It was short before 9 o’ clock in the morning when stunned passers-by heard a gunshot and saw a man falling dead. Right there, next to a flowerbed, behind the biggest tree of the park, at the entrance of the Metro at Syntagma Square, near the stairs leading to  the Greek parliament, in the heart of Athens. The elderly man, estimated around his 60?s, put the gun on his head and pulled the trigger. A single bullet to give an end to a life of despair.

The sound of the gunshot froze the people walking at the square, during the morning rush hour.

Police and ambulance rushed to the spot, his corpse has been taken to the morgue.

Up to this hour there is no police statement about the identity of the man.

Some Greek media quoted an eye-witness claiming the man shouted “I don’t want to leave debts to my children.” Other eye-witnesses claimed, the man said nothing before pulling the trigger.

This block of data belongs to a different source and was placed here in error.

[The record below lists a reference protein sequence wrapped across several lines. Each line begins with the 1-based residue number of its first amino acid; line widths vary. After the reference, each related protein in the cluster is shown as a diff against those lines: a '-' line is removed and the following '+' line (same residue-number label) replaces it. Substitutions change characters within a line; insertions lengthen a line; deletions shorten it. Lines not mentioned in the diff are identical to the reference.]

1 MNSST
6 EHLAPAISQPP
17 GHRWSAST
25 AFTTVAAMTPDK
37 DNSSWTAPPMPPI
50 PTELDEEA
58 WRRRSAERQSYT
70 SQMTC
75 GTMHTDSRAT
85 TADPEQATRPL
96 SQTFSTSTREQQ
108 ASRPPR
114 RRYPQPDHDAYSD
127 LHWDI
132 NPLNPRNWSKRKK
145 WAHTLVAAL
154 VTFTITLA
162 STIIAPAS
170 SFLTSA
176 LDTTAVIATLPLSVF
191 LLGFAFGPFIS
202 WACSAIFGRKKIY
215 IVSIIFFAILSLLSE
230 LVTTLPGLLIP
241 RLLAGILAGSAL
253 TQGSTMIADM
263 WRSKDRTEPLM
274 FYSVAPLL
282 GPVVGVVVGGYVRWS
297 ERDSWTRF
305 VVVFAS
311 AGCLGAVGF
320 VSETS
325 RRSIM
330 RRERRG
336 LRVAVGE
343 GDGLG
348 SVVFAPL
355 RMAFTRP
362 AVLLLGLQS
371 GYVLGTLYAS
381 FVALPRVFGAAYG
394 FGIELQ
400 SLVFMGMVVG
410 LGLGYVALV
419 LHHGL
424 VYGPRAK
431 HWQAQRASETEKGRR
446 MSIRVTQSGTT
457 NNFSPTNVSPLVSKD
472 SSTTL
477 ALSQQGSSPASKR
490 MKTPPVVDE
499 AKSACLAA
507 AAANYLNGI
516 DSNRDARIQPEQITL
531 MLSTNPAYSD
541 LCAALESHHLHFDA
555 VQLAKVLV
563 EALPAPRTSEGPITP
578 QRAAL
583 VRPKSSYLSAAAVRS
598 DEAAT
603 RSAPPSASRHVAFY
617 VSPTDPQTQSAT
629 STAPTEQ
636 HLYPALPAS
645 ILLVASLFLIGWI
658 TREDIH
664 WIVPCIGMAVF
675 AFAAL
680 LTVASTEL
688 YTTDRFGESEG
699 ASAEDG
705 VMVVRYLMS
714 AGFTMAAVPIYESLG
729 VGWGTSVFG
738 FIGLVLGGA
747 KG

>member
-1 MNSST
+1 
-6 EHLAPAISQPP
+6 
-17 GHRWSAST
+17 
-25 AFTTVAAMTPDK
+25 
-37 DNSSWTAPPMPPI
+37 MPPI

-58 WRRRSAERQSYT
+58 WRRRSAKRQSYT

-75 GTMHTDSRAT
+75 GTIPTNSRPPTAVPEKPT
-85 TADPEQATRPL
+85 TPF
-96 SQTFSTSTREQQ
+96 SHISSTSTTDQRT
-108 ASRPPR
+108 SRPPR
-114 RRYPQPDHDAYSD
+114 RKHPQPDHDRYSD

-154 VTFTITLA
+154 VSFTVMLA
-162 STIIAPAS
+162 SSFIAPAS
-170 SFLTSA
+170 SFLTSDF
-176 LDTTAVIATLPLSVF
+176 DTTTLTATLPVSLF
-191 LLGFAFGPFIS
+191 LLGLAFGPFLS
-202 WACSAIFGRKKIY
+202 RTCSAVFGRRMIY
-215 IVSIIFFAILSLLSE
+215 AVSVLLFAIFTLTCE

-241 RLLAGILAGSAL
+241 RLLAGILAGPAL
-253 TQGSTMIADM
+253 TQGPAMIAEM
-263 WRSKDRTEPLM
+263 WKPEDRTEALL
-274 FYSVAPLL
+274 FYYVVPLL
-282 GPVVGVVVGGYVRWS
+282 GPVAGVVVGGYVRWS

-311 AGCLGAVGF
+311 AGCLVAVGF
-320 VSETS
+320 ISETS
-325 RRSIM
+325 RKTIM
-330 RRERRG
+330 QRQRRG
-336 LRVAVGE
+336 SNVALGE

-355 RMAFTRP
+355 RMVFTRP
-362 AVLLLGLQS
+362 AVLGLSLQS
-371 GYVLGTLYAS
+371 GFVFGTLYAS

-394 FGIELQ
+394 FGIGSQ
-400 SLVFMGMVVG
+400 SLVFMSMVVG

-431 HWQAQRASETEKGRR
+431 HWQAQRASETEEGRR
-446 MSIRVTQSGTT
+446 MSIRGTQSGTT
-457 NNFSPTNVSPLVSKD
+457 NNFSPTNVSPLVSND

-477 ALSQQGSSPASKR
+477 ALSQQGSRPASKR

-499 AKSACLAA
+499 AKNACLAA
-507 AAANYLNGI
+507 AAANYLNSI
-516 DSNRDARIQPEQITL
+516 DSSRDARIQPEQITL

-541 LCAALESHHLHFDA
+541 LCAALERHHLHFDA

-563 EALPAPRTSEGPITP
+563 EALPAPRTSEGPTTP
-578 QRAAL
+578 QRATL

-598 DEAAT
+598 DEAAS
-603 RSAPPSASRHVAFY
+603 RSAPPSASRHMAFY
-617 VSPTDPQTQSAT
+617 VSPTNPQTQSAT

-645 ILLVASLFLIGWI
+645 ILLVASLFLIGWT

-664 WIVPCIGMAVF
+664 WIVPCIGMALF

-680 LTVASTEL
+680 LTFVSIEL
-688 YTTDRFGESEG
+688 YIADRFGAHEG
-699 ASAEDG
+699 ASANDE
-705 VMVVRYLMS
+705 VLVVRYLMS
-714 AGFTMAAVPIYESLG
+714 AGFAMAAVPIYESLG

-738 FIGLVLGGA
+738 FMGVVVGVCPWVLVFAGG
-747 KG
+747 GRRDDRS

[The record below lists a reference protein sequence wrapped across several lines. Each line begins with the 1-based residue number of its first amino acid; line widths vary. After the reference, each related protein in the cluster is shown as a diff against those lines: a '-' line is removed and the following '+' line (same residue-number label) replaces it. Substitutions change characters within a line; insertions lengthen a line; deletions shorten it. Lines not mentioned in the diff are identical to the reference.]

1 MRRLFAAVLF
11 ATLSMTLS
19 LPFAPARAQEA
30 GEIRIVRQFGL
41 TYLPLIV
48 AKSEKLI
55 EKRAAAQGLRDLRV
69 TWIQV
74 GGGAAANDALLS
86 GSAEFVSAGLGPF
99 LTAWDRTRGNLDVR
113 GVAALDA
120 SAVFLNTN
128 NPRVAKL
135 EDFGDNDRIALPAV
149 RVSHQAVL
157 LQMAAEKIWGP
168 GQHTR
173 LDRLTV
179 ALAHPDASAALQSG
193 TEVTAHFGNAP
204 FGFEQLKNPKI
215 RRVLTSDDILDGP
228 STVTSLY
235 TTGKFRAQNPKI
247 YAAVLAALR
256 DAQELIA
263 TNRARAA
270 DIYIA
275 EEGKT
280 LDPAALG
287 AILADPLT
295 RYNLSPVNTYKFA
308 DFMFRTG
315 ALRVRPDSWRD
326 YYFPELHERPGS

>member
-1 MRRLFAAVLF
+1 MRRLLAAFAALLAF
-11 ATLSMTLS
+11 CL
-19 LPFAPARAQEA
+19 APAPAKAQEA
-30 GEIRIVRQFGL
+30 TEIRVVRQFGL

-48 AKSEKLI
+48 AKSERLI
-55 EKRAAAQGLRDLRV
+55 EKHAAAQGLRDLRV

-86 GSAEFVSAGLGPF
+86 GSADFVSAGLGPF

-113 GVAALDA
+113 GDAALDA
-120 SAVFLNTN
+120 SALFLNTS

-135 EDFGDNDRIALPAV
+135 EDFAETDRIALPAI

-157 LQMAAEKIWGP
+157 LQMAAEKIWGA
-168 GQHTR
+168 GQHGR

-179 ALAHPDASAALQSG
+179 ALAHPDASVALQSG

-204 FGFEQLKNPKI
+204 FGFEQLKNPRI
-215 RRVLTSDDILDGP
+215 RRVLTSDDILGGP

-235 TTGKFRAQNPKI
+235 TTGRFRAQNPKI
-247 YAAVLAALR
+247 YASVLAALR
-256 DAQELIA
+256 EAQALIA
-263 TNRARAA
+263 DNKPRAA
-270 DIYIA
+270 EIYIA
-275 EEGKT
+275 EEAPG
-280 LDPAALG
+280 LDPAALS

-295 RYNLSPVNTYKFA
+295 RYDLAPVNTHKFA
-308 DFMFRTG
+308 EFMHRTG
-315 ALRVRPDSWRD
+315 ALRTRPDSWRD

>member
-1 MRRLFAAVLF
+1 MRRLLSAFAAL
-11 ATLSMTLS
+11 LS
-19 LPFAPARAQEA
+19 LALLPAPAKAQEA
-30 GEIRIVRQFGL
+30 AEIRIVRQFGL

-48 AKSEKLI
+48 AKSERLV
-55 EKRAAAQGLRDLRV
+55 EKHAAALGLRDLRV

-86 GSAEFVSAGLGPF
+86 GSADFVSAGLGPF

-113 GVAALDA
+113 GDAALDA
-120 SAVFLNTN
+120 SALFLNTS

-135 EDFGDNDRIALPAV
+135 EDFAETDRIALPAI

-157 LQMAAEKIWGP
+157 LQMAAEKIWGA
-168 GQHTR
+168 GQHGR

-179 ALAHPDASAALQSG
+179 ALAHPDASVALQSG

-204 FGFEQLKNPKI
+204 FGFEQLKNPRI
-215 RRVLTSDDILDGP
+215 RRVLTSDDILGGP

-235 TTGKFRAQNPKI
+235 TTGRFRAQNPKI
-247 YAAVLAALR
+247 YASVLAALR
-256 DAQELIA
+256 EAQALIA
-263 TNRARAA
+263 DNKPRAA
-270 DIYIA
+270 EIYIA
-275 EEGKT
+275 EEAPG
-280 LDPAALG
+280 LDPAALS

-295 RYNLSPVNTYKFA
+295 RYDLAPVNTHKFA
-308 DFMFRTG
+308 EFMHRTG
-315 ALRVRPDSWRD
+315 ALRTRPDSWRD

Latest information has it that  the man was 77 years old, according to his Identity Card.

A tragedy with unknown motives, a shocking act to end the day at its start…

Suicides saw a dramatic increase during the last three years of deep economic crisis. According to Greek Ministry of Citizen Protection, the suicides and attempted suicides saw a sharp rise of 22.5% since 2009. A total of 1,727 recorded suicide death and attempted suicide incidents have occurred nationwide since the Greek recession began in 2009.

The number of suicides and attempted suicides  jumped from 507 in 2009 to 622 in 2010, marking a 22.5 percent increase, and to 598 in the last year up to until December 10, 2011.
And courtesy of George Mitakides, this is what the suicide note said:
and.additional items of interest from greece today..... looks like Greece is effectively cut off from buying Iranian oil as european banks won't facilitate their purchases